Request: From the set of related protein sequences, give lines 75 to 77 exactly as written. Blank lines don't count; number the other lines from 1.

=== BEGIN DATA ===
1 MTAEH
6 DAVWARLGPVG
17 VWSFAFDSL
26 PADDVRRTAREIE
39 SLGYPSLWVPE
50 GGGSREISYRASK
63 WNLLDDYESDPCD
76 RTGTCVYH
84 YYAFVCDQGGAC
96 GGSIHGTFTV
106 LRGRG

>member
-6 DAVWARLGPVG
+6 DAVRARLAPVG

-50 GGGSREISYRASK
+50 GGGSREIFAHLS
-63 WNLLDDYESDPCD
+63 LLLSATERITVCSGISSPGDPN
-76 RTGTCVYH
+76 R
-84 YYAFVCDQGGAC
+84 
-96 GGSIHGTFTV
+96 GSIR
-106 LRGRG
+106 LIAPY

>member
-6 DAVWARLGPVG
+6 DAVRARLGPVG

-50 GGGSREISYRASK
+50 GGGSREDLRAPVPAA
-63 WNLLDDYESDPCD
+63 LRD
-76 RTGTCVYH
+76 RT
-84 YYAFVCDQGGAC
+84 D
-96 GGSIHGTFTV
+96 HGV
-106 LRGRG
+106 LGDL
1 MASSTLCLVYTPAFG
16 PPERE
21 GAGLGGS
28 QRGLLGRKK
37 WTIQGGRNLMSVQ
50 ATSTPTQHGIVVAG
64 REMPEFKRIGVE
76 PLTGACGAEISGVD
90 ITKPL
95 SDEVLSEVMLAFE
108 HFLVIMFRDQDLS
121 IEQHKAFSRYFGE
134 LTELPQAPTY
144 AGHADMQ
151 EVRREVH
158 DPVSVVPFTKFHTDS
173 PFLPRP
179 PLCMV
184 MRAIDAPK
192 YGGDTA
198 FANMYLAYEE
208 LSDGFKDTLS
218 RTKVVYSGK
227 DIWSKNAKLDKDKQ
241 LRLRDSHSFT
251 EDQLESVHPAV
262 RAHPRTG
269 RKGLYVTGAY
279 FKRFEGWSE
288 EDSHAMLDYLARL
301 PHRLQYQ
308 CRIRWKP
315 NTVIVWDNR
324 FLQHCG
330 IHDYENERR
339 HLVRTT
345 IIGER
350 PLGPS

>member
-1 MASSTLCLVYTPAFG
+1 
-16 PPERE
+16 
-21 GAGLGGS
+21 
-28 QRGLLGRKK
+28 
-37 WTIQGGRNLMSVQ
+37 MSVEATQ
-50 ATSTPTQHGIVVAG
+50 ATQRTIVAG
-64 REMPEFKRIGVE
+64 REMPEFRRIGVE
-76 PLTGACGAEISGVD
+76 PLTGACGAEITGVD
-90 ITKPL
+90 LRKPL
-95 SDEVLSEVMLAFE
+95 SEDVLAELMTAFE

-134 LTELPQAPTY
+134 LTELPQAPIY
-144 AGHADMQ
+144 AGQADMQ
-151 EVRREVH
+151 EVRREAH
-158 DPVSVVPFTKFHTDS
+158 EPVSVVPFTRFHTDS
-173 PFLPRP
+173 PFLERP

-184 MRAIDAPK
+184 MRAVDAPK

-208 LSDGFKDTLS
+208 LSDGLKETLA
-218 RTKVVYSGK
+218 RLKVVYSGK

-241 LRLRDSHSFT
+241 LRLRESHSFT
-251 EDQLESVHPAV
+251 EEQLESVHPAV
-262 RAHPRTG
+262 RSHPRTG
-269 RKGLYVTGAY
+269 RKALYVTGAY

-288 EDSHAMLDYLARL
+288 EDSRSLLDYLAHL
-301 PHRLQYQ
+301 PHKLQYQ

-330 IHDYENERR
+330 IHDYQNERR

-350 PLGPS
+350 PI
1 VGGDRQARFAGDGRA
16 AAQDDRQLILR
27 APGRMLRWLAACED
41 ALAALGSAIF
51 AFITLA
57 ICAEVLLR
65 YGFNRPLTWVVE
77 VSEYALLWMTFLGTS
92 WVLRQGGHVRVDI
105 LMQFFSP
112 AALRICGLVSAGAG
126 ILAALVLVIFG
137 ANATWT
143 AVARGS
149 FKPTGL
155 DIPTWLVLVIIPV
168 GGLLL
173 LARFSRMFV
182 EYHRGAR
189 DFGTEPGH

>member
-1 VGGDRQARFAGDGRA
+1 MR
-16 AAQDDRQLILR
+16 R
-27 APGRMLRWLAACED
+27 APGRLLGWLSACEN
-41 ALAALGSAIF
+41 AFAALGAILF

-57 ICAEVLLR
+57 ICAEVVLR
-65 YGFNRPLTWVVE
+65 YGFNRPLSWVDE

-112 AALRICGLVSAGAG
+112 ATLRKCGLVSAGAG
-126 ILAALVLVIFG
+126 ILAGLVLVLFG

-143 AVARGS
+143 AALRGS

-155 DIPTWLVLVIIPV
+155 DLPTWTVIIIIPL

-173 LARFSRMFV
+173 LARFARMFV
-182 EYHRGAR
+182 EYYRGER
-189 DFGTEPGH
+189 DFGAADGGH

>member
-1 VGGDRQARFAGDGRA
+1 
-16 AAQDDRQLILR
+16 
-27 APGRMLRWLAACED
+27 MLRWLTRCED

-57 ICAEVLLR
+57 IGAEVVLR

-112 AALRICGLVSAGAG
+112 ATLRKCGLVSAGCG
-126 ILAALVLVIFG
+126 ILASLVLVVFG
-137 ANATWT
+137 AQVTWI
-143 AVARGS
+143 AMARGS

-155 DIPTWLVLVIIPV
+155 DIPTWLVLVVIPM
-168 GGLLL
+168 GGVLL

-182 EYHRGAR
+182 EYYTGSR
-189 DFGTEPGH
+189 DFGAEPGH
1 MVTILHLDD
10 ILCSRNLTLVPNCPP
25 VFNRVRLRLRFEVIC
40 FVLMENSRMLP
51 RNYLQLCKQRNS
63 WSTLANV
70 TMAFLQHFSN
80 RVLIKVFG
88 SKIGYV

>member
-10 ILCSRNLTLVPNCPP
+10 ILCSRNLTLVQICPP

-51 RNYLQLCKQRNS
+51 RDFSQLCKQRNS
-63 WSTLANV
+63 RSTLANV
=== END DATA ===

324 FLQHCG
330 IHDYENERR
339 HLVRTT